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1603.—Martin Pring and William Brown were this year sent by Sir Walter Raleigh, with two small vessels, to make discoveries in North Virginia. They came upon the coast, which was broken with a multitude of islands, in latitude 43° 30' north. They coasted fouthward to Cape Cod Bay; thence round the Cape into a commodious harbour in latitude 41° 25', where they went ashore and tarried seven weeks, during which time they loaded one of their vessels with sassafras, and returned to England.

Bartholomew Gilbert, in a Voyage to South Virgina, in search of the third colony which had been left there by Governor White in 1587, having touched at several of the Weft-India Islands, landed near Chesapeek Bay, where, in a skirmish with the Indians, he and four of his men were unfortunately flain. The rest, without any further search for the colony, returned to England.

France, being at this time in a state of tranquility in consequence of the edict of Nantz in favour of the Protestants, paffed by Henry IV. (April 1598) and of the peace with Philip king of Spain and Portugal, was induced to pursue her discoveries in America. Accordingly the king signed a patent in favour of De Mons, (1603) of all the country

from the 40th to the 46th degrees of north latitude under the name 1604 of Acadia. The next year De Mons ranged the coast from St.

Lawrence to Cape Sable, and so round to Cape Cod. 1605.-In May 1605, George's Island and Pentecoft Harbour were discovered by Capt. George Weymouth. In May he entered a large river in latitude 43° 20, (variation 11° 15' west) which Mr. Prince, in his Chronology, fupposes must have been Sagadahok; but from the latitude, it was more probably the Piscataqua. Capt. Weymouth carried with him to England five of the natives.

1606.--In the Spring of this year, James I. by patent, divided Virginia into two colonies. The southern included all lands between the 34th ånd 41st degrees of north latitude. This was styled the firft colony, under the name of South Virginia, and was granted to the London Company. The northern, called the second colony, and known by the general name of North Virginia, included all lands between the 38th and 45th degrees north latitude, and was granted to the Plymouth Company. Each of these colonies hail a council of thirteen men to govern them. To prevent disputes about territory, the colonies were prohibited to plant within an hundred miles of each other. There appears to be an inconfitency in these grants, as the lands lying between the 38th and 414 degrees, are covered by both patents.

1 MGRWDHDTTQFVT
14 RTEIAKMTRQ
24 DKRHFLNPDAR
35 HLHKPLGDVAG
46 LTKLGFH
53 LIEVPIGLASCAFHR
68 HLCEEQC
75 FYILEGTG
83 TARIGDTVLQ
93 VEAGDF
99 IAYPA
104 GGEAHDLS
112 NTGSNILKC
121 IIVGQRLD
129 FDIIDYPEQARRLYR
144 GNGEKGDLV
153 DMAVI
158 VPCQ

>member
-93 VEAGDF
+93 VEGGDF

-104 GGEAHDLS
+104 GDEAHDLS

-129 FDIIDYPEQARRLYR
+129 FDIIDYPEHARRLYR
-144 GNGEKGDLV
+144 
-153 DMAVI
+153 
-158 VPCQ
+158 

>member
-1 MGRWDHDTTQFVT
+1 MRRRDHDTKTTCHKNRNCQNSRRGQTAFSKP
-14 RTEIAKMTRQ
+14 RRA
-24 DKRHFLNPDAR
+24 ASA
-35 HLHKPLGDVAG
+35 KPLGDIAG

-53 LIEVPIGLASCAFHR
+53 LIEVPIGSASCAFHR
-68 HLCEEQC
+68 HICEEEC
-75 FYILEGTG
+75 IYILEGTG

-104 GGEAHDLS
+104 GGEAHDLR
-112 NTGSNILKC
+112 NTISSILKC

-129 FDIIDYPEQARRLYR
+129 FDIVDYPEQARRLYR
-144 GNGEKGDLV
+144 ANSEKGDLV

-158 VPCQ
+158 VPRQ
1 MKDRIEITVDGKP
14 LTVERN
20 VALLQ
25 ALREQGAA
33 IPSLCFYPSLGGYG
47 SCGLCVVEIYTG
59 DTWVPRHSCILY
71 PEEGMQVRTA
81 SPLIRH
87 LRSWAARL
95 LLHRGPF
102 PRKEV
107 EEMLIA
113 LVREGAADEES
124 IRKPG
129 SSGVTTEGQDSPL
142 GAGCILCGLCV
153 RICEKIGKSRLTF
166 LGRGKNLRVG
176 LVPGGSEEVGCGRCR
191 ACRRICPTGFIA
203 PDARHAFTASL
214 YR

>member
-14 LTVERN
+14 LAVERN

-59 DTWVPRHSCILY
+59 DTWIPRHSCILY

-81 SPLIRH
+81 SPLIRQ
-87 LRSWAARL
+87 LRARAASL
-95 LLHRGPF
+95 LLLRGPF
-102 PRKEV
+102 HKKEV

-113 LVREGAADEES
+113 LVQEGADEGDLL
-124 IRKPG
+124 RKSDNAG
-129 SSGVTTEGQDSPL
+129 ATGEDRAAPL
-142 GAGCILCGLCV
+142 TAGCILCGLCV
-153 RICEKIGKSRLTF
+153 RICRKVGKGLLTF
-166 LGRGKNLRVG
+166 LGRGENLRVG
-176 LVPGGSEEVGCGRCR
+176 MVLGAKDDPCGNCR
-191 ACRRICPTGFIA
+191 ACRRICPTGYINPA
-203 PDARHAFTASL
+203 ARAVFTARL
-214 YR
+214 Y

Both

Both the London and Plymouth companies enterprized settlements within the limits of their respective grants. With what success will now be mentioned

Mr. Piercy, brother of the Earl of Northumberland, in the service of the London Company, went over with a colony to Virginia, and discovered Powhatan, now James River. In the mean time the Plymouth Company sent Capt. Henry Challons in a vessel of fifty-five tons to plant a colony in North Virginia ; but in his voyage he was taken by a Spanish fleet and carried to Spain.

71607.-The London Company this spring, fent Capt. Christopher April 26. Newport with three vessels to South Virginia, On the 26th of April he entered Chesapeek Bay, and landed, and foon after gave to

the moft fouthern point, the name of Cape Henry, which it still May 13. retains. Having elected Mr, Edward Wingfield president for

the year, they next day landed all their men, and began a fet.

tlement on James river, at a place which they called JamesJune 22. Town. This is the first town that was settled by the English in

North America. The June following Capt. Newport failed for England, leaving with the president one hundred and four persons.

August 22.-In Auguft died Capt. Bartholomew Gofnold, the first projector of this settlement, and one of the council. The following winter James-Town was burnt.

During this time the Plymouth company fitted out two ships under the command of Admiral Rawley Gilbert. They failed for North Virginia on the 31st of May, with one hundred planters, and Capt. George Popham for their president. They arrived in August, and settled about nine or ten leagues to the southward of the mouth of Sagadahok river. A great part of the colony, however, disheartened by the severity of the winter, returned to England in December, leaving their president, Capt. Popham, with only forty-five men.